> during court week, but just now it seems as if it were under the
      > influence of a perpetual Sunday. There is so little to contribute to
      > excitement, and everybody you meet is so civil withal, that it must
      > require considerable effort to make the "angry passions rise." But
      > even Warrenton has had its sensation. It would hardly have been
      > noticed in New York, but here it set everybody by the ears, as much
      > the late war between the bulls and bears to Wall street did the
      > Previous to the war duels were not novelties in Virginia, but there
      > was such a splendid opportunity for shooting and killing from 1860
      > 1864 that the amusement has been at a discount ever since. Still the
      > "code" is the recognized thing among the gentlemen of the Old
      > – those "to the manner born" - who have grievances to redress or
      > differences to settle. Your "carpet-bagger" bringing the customs of
      > his section with him has no time to go through the formalities of a
      > duel but will "settle" on the spot after the most approved style of
      > the prize ring. The Virginia gentleman prefers the old
      method "pistols
      > and coffee for two."
      > In a village like Warrenton, which, in respect to gossip, is like
      > every other village, anything like a duel, even between two ordinary
      > individuals, would naturally excite interest. But when Colonel Jack
      > Mosby happens to be one of the principals and an ex-federal colonel
      > named Boyd the other, the affair grows in interest far beyond the
      > limits of Warrenton, or even of Fauquier county. With a view to
      > ascertain the origin of the difficulty I stepped into Colonel
      > law office to-day, and after introducing myself and making known my
      > business I was cordially received by the celebrated partisan
      leader. I
      > found him sitting in a small room in a building oppose the principal
      > hotel of the village, looking more like a young country parson than
      > dashing cavalry colonel or a hot-headed duelist. His pantaloons were
      > tucked inside his boots, but otherwise, his dress indicated taste
      > neatness. His hair was cut short, and his beardless face and genial,
      > lively manner, make him look much younger than he really is. On the
      > table before him a number of papers, pamphlets and books were
      > scattered; but the most prominent object was a six-barrelled Colt's
      > army revolver, loaded and ready for instant use. In a couple of
      > bookcases around the room were enough books to constitute a decent
      > library for a country lawyer. On the mantelpiece were several
      > specimens of different varieties of marble found in this
      > and for which Mosby is the agent. The other furniture of the room
      > scanty, that is for a lawyer's office; but I presume Mosby has had
      > worse quarters.
      > Colonel Mosby commenced the conversation by informing me in a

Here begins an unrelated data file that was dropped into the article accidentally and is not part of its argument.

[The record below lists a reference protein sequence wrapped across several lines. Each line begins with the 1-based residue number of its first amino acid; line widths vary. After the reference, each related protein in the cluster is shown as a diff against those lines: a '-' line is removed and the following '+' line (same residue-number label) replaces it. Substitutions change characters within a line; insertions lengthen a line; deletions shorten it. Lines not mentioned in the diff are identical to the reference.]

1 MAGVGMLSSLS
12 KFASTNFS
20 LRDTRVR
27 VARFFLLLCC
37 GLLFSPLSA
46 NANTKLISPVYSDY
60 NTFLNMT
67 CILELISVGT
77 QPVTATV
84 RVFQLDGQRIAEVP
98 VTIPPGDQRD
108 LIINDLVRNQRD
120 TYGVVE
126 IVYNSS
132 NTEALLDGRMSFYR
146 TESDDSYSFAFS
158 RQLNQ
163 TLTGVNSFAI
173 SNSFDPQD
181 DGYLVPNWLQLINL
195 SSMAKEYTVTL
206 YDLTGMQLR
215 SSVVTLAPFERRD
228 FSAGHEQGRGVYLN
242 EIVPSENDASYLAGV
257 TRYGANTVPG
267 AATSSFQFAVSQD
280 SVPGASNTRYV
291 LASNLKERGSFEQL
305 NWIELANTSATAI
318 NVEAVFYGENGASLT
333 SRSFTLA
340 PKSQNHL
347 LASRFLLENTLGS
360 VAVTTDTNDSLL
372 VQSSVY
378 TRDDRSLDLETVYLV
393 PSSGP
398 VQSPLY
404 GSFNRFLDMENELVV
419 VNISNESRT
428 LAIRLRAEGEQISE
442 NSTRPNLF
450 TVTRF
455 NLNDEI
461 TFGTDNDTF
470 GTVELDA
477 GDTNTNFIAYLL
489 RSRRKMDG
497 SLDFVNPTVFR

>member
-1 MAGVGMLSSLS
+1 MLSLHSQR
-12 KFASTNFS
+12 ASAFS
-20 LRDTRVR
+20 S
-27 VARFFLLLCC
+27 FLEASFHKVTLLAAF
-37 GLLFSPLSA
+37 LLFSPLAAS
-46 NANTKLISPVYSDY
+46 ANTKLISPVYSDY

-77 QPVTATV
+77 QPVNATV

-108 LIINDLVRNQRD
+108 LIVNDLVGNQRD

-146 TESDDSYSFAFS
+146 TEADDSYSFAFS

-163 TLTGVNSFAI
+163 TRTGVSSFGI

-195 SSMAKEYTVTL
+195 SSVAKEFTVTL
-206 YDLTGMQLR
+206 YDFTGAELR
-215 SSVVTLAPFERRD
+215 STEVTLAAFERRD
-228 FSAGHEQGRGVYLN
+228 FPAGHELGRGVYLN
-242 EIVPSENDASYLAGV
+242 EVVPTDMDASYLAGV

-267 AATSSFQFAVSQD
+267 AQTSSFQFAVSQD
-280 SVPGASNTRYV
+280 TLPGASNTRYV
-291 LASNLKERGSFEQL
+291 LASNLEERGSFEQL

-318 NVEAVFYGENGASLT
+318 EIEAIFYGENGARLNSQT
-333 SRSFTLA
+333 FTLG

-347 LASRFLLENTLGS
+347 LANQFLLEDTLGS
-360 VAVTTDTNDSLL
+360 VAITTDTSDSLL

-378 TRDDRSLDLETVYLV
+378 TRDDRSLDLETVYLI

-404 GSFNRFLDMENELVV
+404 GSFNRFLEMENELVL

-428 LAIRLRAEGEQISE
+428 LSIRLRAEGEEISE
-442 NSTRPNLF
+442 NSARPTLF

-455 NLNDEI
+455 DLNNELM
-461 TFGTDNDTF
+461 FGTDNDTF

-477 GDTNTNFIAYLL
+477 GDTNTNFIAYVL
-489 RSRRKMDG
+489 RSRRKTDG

> jocular manner that he had once captured a couple of Herald
      > correspondents during the war; but he found them good fellows, and
      > treated them well. Having little time and less disposition to listen
      > to war reminiscences, I said: -
      > "Colonel Mosby, what was the origin of the difficulty between
      > Boyd and yourself?"
      > Mosby – Well, I will tell you; and I am glad to do, because I
      > people outside will think that it arose out of political
      > which it did not. I had and have nothing personal against Colonel
      > Boyd. He was sent here last April by General Canby to act as sheriff
      > of Fauquier county. It was soon discovered that his bond was
      > worthless, those who had agreed it not being worth anything. There
      > a meeting of the members of the bar here relative to the subject. At
      > this meeting a memorial addressed to General Canby was drawn up and
      > adopted. It set forth the fact that Colonel Boyd had failed to give
      > satisfactory bond, and that the members of the bar felt it to be
      > duty in the interest of their clients to protest against Colonel
      > Boyd's performing the duties of sheriff without giving bond. I was
      > selected to carry the memorial to General Canby, which I did.
      > Correspondent – What did General Canby say to you?
      > Mosby – He said he would look into the matter; but instead of doing
      > he sent Colonel Boyd here to institute an investigation into alleged
      > conspiracy among the members of the bar of this place to defeat the
      > reconstruction laws.
      > Correspondent – Was there a conspiracy for that purpose?
      > Mosby – Not a bit of it. We had no more notion of interfering with
      > reconstruction laws than you have. We simply wanted a man for
      > who would not run away with the revenues of the county, or if he did
      > run away we wanted to have some bondmen that had something to take
      > hold of.
      > Correspondent – Were Colonel Boyd's bondsmen persons of property?
      > Mosby – No; they had nothing. I believe that altogether they did not
      > pay more than twenty cents Internal Revenue Tax. So you can judge